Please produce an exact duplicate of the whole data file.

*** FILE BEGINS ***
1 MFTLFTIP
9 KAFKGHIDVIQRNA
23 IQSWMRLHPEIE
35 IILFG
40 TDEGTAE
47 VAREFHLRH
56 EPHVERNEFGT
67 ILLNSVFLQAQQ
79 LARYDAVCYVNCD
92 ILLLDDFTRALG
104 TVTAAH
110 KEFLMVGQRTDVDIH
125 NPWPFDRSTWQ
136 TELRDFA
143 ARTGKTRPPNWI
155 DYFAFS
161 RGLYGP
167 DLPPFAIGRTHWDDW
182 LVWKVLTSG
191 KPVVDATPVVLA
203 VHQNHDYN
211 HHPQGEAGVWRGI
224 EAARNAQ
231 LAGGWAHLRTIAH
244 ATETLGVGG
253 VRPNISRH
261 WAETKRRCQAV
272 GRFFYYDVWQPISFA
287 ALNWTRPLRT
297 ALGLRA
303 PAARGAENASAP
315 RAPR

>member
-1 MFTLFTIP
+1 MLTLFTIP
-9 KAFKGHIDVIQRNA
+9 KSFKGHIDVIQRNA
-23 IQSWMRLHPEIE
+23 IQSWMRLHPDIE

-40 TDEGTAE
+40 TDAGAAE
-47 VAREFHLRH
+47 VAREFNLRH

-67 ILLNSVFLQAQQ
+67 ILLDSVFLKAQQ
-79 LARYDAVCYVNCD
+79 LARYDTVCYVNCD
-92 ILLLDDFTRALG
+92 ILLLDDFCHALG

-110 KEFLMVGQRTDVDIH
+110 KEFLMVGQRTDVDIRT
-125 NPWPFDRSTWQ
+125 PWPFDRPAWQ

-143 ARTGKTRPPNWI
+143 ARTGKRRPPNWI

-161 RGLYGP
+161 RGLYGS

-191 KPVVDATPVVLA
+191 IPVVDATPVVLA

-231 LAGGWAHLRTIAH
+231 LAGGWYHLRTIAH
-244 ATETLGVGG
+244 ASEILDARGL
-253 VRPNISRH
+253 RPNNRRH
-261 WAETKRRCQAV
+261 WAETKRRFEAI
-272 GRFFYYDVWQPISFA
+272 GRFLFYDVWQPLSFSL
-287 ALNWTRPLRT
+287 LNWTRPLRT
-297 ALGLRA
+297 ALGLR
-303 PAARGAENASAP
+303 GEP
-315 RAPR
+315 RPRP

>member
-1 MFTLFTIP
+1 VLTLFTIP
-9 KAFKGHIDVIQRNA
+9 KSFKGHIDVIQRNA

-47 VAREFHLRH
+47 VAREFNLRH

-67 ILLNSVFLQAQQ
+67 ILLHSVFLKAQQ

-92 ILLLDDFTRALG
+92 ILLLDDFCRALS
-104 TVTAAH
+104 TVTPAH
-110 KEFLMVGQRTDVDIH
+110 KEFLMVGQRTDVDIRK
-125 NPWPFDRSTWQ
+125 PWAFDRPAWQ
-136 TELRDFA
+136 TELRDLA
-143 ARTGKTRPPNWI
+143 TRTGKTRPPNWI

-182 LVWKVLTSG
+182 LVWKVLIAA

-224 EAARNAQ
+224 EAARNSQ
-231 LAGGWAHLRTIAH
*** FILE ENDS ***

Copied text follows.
1 MFTLFTIP
9 KAFKGHIDVIQRNA
23 IQSWMRLHPEIE
35 IILFG
40 TDEGTAE
47 VAREFHLRH
56 EPHVERNEFGT
67 ILLNSVFLQAQQ
79 LARYDAVCYVNCD
92 ILLLDDFTRALG
104 TVTAAH
110 KEFLMVGQRTDVDIH
125 NPWPFDRSTWQ
136 TELRDFA
143 ARTGKTRPPNWI
155 DYFAFS
161 RGLYGP
167 DLPPFAIGRTHWDDW
182 LVWKVLTSG
191 KPVVDATPVVLA
203 VHQNHDYN
211 HHPQGEAGVWRGI
224 EAARNAQ
231 LAGGWAHLRTIAH
244 ATETLGVGG
253 VRPNISRH
261 WAETKRRCQAV
272 GRFFYYDVWQPISFA
287 ALNWTRPLRT
297 ALGLRA
303 PAARGAENASAP
315 RAPR

>member
-1 MFTLFTIP
+1 MLTLFTIP
-9 KAFKGHIDVIQRNA
+9 KSFKGHIDVIQRNA
-23 IQSWMRLHPEIE
+23 IQSWMRLHPDIE

-40 TDEGTAE
+40 TDAGAAE
-47 VAREFHLRH
+47 VAREFNLRH

-67 ILLNSVFLQAQQ
+67 ILLDSVFLKAQQ
-79 LARYDAVCYVNCD
+79 LARYDTVCYVNCD
-92 ILLLDDFTRALG
+92 ILLLDDFCHALG

-110 KEFLMVGQRTDVDIH
+110 KEFLMVGQRTDVDIRT
-125 NPWPFDRSTWQ
+125 PWPFDRPAWQ

-143 ARTGKTRPPNWI
+143 ARTGKRRPPNWI

-161 RGLYGP
+161 RGLYGS

-191 KPVVDATPVVLA
+191 IPVVDATPVVLA

-231 LAGGWAHLRTIAH
+231 LAGGWYHLRTIAH
-244 ATETLGVGG
+244 ASEILDARGL
-253 VRPNISRH
+253 RPNNRRH
-261 WAETKRRCQAV
+261 WAETKRRFEAI
-272 GRFFYYDVWQPISFA
+272 GRFLFYDVWQPLSFSL
-287 ALNWTRPLRT
+287 LNWTRPLRT
-297 ALGLRA
+297 ALGLR
-303 PAARGAENASAP
+303 GEP
-315 RAPR
+315 RPRP

>member
-1 MFTLFTIP
+1 VLTLFTIP
-9 KAFKGHIDVIQRNA
+9 KSFKGHIDVIQRNA

-47 VAREFHLRH
+47 VAREFNLRH

-67 ILLNSVFLQAQQ
+67 ILLHSVFLKAQQ

-92 ILLLDDFTRALG
+92 ILLLDDFCRALS
-104 TVTAAH
+104 TVTPAH
-110 KEFLMVGQRTDVDIH
+110 KEFLMVGQRTDVDIRK
-125 NPWPFDRSTWQ
+125 PWAFDRPAWQ
-136 TELRDFA
+136 TELRDLA
-143 ARTGKTRPPNWI
+143 TRTGKTRPPNWI

-182 LVWKVLTSG
+182 LVWKVLIAA

-224 EAARNAQ
+224 EAARNSQ
-231 LAGGWAHLRTIAH